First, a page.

Smelling strongly from the skunk spray, he runs home to Grandma, who quickly takes him out to wash the smell off him. As hard as she scrubs him down, she can’t quite get rid of all the bad smell.
Katakohpatat esa wekowak Ohkuma esa iksipi- kusteenkoot ohsam oma wihcheeksit. Maka esa pohkeekohk ata kaksipikusteenkoot peyakun esa kasimakohsit.
Grandma doesn’t want Small Number spending time in their tipi until he smells better, so she decides to set him a task she thinks will take him a long time. She knows Small Number can count to 100.
Ohkuma esa awa Apsch Akichikiwan igiya in- taweemkut koonta kahuyapit uma migwapihk usam wihcheeksit, machik esa atoskeyan meegoot uma kinoys uma kahnoochitat machik nowach kakunatchmaksit. Ikseytumeet esa uma kuskitaat akichikeet iskoh mitatomitano.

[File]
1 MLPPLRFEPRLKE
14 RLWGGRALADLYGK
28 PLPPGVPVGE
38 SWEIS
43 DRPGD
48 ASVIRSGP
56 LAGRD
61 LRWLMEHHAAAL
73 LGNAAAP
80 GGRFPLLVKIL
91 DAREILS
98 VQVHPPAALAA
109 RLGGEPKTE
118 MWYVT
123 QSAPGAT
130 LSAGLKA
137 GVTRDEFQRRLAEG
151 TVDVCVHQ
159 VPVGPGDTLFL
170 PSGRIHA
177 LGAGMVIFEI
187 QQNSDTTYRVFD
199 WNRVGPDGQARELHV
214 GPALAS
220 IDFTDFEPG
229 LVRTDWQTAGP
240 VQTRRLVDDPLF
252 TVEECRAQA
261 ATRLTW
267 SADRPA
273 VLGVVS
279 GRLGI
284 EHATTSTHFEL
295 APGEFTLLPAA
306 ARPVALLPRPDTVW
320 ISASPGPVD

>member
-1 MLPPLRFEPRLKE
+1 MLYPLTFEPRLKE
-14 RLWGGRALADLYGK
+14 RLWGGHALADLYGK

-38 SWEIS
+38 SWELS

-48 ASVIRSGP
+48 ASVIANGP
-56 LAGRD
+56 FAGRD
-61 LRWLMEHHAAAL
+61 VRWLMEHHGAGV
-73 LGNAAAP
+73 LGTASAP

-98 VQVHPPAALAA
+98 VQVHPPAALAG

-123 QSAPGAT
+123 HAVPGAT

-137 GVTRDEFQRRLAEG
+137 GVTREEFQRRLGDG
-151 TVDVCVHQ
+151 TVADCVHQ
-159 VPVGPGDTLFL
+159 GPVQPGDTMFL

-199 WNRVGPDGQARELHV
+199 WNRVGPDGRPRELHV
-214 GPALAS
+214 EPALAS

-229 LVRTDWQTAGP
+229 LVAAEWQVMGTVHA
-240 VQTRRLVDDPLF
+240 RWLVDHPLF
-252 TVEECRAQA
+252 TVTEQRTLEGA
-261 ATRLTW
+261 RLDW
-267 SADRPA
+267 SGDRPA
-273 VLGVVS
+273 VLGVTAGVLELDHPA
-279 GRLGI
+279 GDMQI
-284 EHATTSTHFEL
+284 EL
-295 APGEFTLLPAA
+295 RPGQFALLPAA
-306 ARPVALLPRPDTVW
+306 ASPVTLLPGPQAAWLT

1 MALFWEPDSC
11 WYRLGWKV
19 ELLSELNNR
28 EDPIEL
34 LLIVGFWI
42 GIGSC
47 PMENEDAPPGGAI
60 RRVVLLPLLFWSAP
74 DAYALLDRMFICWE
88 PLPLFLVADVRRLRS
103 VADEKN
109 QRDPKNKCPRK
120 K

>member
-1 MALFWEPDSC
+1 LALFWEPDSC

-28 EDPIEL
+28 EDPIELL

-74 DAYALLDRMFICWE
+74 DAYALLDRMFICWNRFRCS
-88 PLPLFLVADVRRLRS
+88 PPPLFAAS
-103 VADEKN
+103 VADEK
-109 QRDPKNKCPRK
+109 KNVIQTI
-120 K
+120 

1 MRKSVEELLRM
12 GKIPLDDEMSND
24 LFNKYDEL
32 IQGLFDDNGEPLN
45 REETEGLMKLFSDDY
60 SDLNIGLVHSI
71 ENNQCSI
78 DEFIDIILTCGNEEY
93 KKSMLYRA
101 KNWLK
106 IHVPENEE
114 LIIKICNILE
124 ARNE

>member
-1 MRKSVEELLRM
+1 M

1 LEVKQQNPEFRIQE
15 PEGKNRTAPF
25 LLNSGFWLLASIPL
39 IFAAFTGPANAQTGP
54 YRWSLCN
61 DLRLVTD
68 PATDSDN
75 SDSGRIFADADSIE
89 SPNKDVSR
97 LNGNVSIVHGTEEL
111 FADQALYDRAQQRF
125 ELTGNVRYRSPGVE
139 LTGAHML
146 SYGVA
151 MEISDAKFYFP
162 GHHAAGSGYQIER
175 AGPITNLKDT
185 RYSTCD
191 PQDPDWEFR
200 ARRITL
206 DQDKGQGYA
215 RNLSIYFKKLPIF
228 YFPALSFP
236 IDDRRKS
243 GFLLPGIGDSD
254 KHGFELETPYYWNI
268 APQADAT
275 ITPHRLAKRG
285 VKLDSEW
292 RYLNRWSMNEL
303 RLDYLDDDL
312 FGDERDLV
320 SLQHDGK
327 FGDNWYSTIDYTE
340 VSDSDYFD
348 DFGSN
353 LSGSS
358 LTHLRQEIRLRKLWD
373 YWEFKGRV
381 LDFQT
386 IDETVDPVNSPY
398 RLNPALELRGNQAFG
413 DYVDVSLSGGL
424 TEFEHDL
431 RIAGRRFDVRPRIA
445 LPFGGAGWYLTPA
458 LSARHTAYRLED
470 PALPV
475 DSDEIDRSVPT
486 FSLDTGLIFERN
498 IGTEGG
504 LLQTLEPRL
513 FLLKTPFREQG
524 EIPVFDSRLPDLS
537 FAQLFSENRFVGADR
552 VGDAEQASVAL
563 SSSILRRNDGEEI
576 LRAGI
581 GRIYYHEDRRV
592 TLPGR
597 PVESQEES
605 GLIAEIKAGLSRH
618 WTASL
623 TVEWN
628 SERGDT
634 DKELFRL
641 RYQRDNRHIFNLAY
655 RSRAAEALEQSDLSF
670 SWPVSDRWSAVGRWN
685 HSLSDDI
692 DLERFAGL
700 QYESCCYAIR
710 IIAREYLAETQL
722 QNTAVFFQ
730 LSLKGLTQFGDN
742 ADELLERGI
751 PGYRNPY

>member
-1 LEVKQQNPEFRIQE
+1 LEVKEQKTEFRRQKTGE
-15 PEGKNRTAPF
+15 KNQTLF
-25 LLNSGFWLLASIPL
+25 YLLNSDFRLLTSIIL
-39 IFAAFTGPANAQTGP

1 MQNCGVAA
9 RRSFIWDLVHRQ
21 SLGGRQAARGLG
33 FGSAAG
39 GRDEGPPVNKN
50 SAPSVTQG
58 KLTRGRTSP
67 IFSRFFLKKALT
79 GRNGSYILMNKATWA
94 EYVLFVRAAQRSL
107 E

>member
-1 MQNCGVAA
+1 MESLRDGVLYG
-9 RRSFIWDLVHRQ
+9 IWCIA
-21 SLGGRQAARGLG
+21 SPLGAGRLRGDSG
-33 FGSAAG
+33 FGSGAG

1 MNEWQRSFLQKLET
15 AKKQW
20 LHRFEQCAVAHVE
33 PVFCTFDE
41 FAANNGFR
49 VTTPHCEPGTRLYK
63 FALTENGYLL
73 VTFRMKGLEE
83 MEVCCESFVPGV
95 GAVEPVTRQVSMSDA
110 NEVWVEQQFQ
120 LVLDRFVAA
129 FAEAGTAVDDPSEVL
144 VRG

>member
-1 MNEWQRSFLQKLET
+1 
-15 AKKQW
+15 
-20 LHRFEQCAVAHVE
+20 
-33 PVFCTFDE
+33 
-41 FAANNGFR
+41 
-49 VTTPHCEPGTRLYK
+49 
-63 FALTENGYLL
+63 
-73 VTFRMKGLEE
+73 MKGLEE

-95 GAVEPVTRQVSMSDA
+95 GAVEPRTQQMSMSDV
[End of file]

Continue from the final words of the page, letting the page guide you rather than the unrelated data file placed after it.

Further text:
She tells him to start at their tipi, which is right beside the entrance to the settlement at the east point of the circle, and to walk around the circle of tipis by first heading south.
Wihtumakoot esa uma kamachitat eta kaweekitaw, ekotawchi sakasteenohk isih keetohteet, ekootawchi kawasakateet ohi megwahpah apihtaakesikunohk sih.
His task is to count the tipis going round and round until he can tell her which tipi he gets to when he reaches 100.
Otatoskewin esa uma, kawasakateet kagihtahk megwahpa iskoh mitatomitano. Ikohtawchih kawi- htumowat Ohkuma tanimah ikonma migwahp etah kakisukichikeet mitatomitano.
Small Number starts walking around the circle counting. He starts at 1 at his tipi, and when he gets back there, he has counted to 8.